Disney Indian Princess
I used to watch Disney channel more than I spent time reading, playing, and meeting with my friends combined. I never saw the impact it had on my life and the way that it made me see the world. I saw nothing in my life as perfect and I wished my life was like a popular TV show.
But years later, analyzing the portrayal of minorities in social media during one of my sophomore english classes, I realized that I was brainwashed.
My parents were both born in India. I was born in America. I cannot define myself with only one background. I cannot choose between one or the other. Unfortunately, I have noticed that Disney doesn't support the second half of me. More than 1/7 of the world's population is Indian. Yet there is no princess in Disney's line to represent us.
Not only is India justified through numbers for its own princess, but its history qualifies it even more, if that is possible. India is the home of Rani Rudrama Devi (the real life Mulan), an Indian Queen that dressed as a boy to fool her enemies. She was exposed, and at first her people were skeptical, but she was able to use her pure heart and faith in God to defeat her enemies and her people honored her.
There are Indian Tianas all over the country. Many many immigrants have come to the United States with a few dollars in their pockets and have made their true dreams come true. My parents themselves came here to study for college, and since those 20 years, they have made their spot in our society through hard work, a spot big enough for their children to call it their home.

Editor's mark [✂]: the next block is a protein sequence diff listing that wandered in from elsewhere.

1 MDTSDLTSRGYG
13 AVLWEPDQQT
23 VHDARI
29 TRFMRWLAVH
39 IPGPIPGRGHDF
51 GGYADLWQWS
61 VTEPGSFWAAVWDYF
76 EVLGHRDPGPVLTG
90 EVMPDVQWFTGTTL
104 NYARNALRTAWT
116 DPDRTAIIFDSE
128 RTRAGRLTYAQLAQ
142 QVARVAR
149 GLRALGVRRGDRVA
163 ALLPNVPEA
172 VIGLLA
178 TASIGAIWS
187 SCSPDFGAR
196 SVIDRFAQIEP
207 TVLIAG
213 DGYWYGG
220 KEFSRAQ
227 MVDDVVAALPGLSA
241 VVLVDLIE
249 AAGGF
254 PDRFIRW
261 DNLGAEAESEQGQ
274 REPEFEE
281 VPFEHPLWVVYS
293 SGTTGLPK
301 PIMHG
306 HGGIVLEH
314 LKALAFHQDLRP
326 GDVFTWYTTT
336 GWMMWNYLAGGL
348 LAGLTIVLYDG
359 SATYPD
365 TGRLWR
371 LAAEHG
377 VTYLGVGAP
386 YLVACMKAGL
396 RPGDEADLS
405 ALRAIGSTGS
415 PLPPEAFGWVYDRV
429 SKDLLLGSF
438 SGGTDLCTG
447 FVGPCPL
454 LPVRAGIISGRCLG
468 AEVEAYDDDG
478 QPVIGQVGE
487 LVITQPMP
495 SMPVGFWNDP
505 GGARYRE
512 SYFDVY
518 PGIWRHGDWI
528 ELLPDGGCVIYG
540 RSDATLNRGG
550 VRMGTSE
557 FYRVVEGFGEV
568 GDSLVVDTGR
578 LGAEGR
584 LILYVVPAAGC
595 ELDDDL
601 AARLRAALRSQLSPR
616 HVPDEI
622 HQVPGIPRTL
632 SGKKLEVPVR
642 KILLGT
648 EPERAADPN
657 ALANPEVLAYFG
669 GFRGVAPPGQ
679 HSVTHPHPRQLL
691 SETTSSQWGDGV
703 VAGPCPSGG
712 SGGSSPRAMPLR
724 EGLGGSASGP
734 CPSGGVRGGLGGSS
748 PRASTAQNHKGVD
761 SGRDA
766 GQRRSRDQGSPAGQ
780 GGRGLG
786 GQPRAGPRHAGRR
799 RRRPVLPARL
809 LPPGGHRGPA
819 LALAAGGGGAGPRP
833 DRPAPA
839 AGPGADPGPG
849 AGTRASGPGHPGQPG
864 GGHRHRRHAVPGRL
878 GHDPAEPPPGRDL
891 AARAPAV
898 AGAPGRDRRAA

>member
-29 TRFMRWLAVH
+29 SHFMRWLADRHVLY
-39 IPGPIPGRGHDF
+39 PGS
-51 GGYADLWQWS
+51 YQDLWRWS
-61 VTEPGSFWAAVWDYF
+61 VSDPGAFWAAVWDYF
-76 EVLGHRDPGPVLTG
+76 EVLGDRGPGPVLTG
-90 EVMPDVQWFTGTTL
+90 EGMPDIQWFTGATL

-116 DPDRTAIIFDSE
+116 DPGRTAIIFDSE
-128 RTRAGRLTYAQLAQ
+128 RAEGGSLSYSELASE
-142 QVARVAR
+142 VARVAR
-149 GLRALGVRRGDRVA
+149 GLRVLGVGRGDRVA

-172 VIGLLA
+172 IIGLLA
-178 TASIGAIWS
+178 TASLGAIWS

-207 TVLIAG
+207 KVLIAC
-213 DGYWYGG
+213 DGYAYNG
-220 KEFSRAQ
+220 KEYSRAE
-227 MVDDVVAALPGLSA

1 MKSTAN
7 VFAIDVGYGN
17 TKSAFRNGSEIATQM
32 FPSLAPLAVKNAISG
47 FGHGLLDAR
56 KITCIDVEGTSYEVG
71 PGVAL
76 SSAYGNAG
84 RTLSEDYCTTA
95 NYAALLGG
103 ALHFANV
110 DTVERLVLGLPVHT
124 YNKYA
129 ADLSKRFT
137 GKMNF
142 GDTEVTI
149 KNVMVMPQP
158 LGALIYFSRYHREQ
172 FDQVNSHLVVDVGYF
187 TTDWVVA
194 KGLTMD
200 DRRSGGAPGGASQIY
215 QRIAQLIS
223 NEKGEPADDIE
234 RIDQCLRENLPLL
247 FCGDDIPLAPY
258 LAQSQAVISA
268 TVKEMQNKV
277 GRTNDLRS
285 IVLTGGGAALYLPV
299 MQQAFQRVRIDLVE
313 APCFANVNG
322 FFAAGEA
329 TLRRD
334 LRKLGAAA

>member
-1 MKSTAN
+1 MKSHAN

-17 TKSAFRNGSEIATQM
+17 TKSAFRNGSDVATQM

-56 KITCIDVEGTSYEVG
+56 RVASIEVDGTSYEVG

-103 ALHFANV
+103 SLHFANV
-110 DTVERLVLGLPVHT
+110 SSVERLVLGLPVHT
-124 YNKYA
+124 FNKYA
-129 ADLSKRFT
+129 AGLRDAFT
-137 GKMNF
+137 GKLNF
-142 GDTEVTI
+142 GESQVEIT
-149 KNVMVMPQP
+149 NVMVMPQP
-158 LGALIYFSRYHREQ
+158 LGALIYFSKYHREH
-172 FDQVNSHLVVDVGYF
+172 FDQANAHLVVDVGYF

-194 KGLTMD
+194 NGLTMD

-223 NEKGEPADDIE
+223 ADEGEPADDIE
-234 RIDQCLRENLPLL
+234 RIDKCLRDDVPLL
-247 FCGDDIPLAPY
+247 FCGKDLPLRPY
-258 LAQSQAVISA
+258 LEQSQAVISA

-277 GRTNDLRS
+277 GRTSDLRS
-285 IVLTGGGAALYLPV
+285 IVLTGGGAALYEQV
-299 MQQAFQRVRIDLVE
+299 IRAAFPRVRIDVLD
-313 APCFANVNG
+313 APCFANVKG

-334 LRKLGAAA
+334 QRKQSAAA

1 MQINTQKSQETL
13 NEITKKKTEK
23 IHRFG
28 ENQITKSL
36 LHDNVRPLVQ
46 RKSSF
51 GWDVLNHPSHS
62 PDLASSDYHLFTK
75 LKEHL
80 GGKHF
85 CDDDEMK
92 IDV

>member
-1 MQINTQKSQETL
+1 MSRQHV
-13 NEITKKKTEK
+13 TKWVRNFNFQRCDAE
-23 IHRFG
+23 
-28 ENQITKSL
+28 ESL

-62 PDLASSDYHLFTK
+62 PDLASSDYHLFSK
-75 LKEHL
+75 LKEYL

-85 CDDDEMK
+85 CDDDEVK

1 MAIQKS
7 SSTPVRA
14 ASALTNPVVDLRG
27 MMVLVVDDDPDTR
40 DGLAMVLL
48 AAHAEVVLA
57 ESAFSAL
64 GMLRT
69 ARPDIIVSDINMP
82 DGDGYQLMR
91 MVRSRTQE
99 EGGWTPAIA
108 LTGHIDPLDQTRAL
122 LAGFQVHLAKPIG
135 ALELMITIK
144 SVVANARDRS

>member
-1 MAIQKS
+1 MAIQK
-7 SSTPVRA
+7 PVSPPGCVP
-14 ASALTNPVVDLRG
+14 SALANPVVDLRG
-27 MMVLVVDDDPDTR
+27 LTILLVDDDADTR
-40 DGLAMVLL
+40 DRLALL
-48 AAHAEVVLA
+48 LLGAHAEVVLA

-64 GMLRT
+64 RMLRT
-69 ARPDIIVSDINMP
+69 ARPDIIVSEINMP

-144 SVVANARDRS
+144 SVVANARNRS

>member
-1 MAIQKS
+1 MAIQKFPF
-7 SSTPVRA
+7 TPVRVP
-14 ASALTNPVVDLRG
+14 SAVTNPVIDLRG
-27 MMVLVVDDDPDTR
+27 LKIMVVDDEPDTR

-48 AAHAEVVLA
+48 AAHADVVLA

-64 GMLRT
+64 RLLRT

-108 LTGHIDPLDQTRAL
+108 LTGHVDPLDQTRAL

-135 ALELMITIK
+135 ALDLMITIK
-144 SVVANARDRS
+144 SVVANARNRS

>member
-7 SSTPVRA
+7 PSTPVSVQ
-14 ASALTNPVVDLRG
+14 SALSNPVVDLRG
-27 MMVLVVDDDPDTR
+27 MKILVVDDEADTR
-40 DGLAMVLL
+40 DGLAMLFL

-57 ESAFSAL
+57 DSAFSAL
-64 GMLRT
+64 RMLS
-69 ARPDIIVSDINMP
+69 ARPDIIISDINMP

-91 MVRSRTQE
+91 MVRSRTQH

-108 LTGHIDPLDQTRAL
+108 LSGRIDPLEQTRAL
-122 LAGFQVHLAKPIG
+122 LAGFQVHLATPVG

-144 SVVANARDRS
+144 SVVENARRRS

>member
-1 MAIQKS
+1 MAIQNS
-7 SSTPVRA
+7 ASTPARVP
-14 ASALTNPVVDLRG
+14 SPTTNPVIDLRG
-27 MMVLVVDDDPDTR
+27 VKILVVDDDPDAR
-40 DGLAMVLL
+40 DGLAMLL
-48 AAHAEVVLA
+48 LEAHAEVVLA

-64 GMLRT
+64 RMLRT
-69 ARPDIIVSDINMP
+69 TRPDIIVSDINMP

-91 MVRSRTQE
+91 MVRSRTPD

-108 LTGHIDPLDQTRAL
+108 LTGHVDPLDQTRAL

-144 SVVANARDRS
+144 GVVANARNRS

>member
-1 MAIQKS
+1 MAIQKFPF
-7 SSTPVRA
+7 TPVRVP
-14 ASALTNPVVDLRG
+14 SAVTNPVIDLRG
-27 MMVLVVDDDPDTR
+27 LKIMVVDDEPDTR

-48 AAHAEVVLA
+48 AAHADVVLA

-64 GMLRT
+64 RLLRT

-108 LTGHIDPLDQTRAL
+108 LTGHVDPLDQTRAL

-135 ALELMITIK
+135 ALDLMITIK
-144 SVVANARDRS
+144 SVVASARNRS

But that is not even it. India had the world's first female prime minister, the esteemed Indira Gandhi, and given that she herself was merely the second prime minister goes to show India's feminine power.
India even has the glamour. Take a look at the jewel on the Queen of England's Crown. That very jewel is from India, taken when the British empire invaded the subcontinent. We have colorful holidays, beautiful patterns and decorations, and clothes made from the finest silks.
And if you do not think that India has the stories, I urge you to look up the Mahabharata or the Ramayana or Akbar and Birbal and the thousands and thousands of other Indian stories that date back to thousands and thousands of years ago, where morals were brought to life.
We have our own two systems of music unlike any others around the world and many different forms of dance. I have had the pleasure to learn both vocals and dance in Indian music for about 12 years of my life, and I feel for the young girls that neglect their culture because a TV screen will not show it to them.
When I was younger, I felt different. I wished my skin was a different shade, I wished my hair was blonde or brown, and I wished my eyes were a multicolored blue and green mix.
I still feel different. But I have grown to love it. I love my milk chocolate colored skin, my soulful black hair, and my deep brown eyes. I love having a second home, a second life. I love wearing pretty Indian clothes, talking in different languages, and dancing and singing in ways that my friends have never seen or heard before. I love who I am. But it took time.
I'm asking you to please consider creating an Indian princess. A princess with our cultural shown appropriately, beautiful and unique. Elegant and empathetic. Hardworking and passionate. Skillful and courageous. I assure you that at least of 1/7 of the world (1.2 billion people) will respond highly and regard Disney even higher.
I can only think of the little girls where even time will never show them that they are beautiful and should love themselves. They need someone that they can see themselves in. They need a princess.